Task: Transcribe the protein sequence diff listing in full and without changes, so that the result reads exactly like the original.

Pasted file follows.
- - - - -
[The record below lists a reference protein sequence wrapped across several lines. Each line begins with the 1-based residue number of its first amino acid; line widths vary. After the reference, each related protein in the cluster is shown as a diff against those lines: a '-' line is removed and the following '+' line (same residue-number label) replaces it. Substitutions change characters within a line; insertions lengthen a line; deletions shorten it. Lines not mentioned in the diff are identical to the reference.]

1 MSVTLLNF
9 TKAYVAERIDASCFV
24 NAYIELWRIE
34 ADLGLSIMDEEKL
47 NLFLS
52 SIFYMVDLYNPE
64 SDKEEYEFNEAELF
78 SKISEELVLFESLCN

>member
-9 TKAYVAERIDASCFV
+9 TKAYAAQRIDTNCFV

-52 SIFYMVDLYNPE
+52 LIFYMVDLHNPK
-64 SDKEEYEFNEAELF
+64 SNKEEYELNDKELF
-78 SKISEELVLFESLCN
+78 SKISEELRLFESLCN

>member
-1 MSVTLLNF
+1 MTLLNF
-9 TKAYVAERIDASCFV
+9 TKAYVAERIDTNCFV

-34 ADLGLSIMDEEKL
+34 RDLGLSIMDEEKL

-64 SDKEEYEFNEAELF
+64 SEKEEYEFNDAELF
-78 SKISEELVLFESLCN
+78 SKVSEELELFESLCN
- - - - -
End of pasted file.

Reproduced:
[The record below lists a reference protein sequence wrapped across several lines. Each line begins with the 1-based residue number of its first amino acid; line widths vary. After the reference, each related protein in the cluster is shown as a diff against those lines: a '-' line is removed and the following '+' line (same residue-number label) replaces it. Substitutions change characters within a line; insertions lengthen a line; deletions shorten it. Lines not mentioned in the diff are identical to the reference.]

1 MSVTLLNF
9 TKAYVAERIDASCFV
24 NAYIELWRIE
34 ADLGLSIMDEEKL
47 NLFLS
52 SIFYMVDLYNPE
64 SDKEEYEFNEAELF
78 SKISEELVLFESLCN

>member
-9 TKAYVAERIDASCFV
+9 TKAYAAQRIDTNCFV

-52 SIFYMVDLYNPE
+52 LIFYMVDLHNPK
-64 SDKEEYEFNEAELF
+64 SNKEEYELNDKELF
-78 SKISEELVLFESLCN
+78 SKISEELRLFESLCN

>member
-1 MSVTLLNF
+1 MTLLNF
-9 TKAYVAERIDASCFV
+9 TKAYVAERIDTNCFV

-34 ADLGLSIMDEEKL
+34 RDLGLSIMDEEKL

-64 SDKEEYEFNEAELF
+64 SEKEEYEFNDAELF
-78 SKISEELVLFESLCN
+78 SKVSEELELFESLCN